The kitchen in Miss Wanda's House for Hapless Haunts was a bit bare. I knew it needed more storage, so I followed a plan given on the excellent blog written by longtime miniaturist Joann Swanson. Except...the rack turned out to be too big.
So I started over and concocted this tiny rack.
The shelves are made from drink coasters, a substance I really like to use. It's an easy to cut cardstock. The struts are from matchsticks. You have to search for ones that aren't misshapen.
The tiny sign was cut from a drink coaster. I painted the flower image and used a .005 Micron pen to write the words. I wanted it to look old and shabby.
On one side is a bouquet of dried babies' breath culled from a RL (real life) bouquet. The labels are from the Internet. You can put "Halloween labels" into Google and find them. I sized and printed them. Most of the tiny glass bottles are from the dollar store, where they held glitter and micro beads to be used to decorate fingernails. The lids are a dab of Elmer's Wood Putty covered with silver nail polish.
"Reposing Rat" was the item that gave me the most trouble!
I had to find a gray substance that would look gunky. Finally I used a gummy product, a putty. The container is the plastic bubble from a pill pack. It's seated on a piece of card stock.
The yellow bottle is different. It's a cut-off piece from a plastic squirt vial given to me by a chef. Fancy restaurants use these vials for lemon juice and such. I sliced it short, glued a bottom on to it, added the label, and painted the bottle yellow. The squat container to the right is a piece of sawed off plastic with a button and two stacked circles of cardstock on top.
I made the green-handled basket from a hollowed out acorn. The top of the nut was filled with air-drying clay. The handle is made from the same clay. I coated it with green nail polish and added plastic plant pieces and a label. The labels really make the scene, I think.
The dried flower arrangement is in a tiny black basket made from cardstock. Although bittersweet is actually too big to be in scale, it still looks cool. I picked it from weeds growing in a lot beside our apartment up in DC. Some of the pod pieces fell off, so I glued them back on.
In situ, the rack is the perfect size. The white color shows up nicely against the orange wall. I'm pretty pleased with it! Now I need to make a small table to go to the right of the sink. I also need to finish up the china set. More to come!
Saturday, June 6, 2015
Wednesday, June 3, 2015
by Joanna Campbell Slan
I couldn't let my "bee encounter" buzz by without doing a wee bee research activity. Here's what I learned:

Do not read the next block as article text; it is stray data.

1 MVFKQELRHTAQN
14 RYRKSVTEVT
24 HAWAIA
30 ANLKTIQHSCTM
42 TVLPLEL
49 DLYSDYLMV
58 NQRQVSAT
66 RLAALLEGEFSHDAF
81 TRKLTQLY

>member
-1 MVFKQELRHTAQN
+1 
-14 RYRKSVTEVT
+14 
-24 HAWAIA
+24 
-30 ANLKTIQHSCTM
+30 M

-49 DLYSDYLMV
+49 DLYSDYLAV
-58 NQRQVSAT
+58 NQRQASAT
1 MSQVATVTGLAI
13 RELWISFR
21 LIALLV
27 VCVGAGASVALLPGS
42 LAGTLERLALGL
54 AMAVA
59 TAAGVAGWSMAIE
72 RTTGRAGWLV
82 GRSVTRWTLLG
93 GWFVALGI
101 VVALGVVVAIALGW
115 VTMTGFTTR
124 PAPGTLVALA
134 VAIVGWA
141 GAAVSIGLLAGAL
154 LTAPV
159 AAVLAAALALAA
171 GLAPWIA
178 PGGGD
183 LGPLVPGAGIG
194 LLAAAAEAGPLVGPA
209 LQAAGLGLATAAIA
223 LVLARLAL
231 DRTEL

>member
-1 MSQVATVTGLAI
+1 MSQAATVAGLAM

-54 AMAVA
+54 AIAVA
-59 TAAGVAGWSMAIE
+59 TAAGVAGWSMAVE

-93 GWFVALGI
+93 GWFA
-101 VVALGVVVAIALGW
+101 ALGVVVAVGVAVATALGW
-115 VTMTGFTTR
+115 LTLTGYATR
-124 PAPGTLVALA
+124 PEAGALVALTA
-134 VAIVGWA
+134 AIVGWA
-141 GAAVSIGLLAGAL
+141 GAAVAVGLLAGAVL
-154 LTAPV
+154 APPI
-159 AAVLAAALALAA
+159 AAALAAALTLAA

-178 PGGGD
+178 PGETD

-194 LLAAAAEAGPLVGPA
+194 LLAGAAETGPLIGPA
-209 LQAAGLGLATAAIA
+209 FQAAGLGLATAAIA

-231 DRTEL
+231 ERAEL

- The bees that are dying are domestic honeybees, commercially raised. The colonies are collapsing.
- African bees are mating with wild honeybees, creating a more aggressive strain.
- By looking at them, a bee expert can't tell the difference between African bees and native wild bees.
- A nest that's bred with African bees might be docile one minute and aggressive the next.
- Bees don't move much or fly much when it's rainy. Heat will stir them up.
- African bees don't like cold weather, so the problem is confined to the southern states.
- The USDA has told licensed bee companies NOT to move wild nests because they might have African bees in them and that would pose a public safety hazard. Unfortunately these nests should be eradicated.
- Bees rest from five to seven days after swarming.
- The phrase "the bee's knees" might have started with the phrase "the be-all and end-all," but when it was repeated quickly, the new phrase was born. So it isn't really about bees, but about "B's." It means "something fantastic."
- But the first official appearance was in 1907, in a book called Mr. Goggles by Henry Collins Brown: "Bee-raising is a good side line for the farmer, especially since the swell restaurants have made a specialty of fried bees' knees. Such a beesness!"
- The Brits seem to write it thusly: bees' knees.
- And the phrase also became a fad during the Roaring Twenties, when people crowed about, "The bee's knees!" This slang phrase deserves a revival, don't you think?
|That's me, flying off to do my own thing.|
Hmmm. I think I need to write a story about these bees. What do you think?
Oh, and if I have any of this wrong, please bee nice and let me bee correct.